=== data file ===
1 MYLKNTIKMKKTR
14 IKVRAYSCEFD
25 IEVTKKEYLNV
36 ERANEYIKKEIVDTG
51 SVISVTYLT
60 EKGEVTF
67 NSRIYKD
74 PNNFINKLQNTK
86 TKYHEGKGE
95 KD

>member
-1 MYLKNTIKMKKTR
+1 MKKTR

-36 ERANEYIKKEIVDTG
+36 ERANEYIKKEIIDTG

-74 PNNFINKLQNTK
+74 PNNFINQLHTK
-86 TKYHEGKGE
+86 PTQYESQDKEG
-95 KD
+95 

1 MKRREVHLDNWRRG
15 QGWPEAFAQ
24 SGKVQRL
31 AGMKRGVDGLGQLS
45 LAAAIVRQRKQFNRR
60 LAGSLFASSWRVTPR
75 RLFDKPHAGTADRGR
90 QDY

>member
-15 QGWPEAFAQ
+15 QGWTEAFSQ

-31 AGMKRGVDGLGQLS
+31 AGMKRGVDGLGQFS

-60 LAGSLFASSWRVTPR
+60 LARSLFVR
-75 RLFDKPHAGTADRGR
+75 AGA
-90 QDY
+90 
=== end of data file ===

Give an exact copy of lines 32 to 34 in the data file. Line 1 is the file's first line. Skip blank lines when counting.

+15 QGWTEAFSQ

-31 AGMKRGVDGLGQLS
+31 AGMKRGVDGLGQFS